post #70 of 73
Quote:
Originally Posted by jragosta View Post


Words on a piece of paper are usually NOT valid prior art that would allow one to overturn a patent.

 

Ha...you sound just like the jury foreman who self-proclaimed himself the de facto patent expert! So words on a piece of paper are not considered valid prior art to overturn a patent, huh? How do you explain the following from page 44 of the jury instructions then?

 

"For the claim to be invalid because it is not new, all of its requirements must have existed in a single device or method that predates the claimed invention, or must have been described in a single previous publication or patent that predates the claimed invention."

 

Maybe you think "single previous publication" does not count as "words on a piece of paper"?

post #71 of 73
Quote:
Originally Posted by e_veritas View Post

Ha...you sound just like the jury foreman who self-proclaimed himself the de facto patent expert! So words on a piece of paper are not considered valid prior art to overturn a patent, huh? How do you explain the following from page 44 of the jury instructions then?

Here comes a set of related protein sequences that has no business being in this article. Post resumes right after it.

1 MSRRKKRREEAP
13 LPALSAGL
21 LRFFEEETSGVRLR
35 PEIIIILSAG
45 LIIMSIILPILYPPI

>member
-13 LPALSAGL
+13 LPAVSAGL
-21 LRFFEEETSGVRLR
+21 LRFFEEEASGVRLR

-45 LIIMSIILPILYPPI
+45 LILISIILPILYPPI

"For the claim to be invalid because it is not new, all of its requirements must have existed in a single device or method that predates the claimed invention, or must have been described in a single previous publication or patent that predates the claimed invention."

Maybe you think "single previous publication" does not count as "words on a piece of paper"?

That's what happens when you take only a portion of the judge's instructions. She said:
"but all of the requirements of the claim must be there, either stated or necessarily implied, so that someone of ordinary skill in the field looking at that one reference would be able to make and use the claimed invention."

And there's absolutely nothing that suggests that Samsung had anything like that. Rather, all they had was a very general description - like the silly 2001 video and the discussion by Fidler - which was so vague as to be useless.

There was no evidence at all from Samsung that they had 'words on paper' which described Apple's invention in detail.
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post #72 of 73
Quote:
Originally Posted by jragosta View Post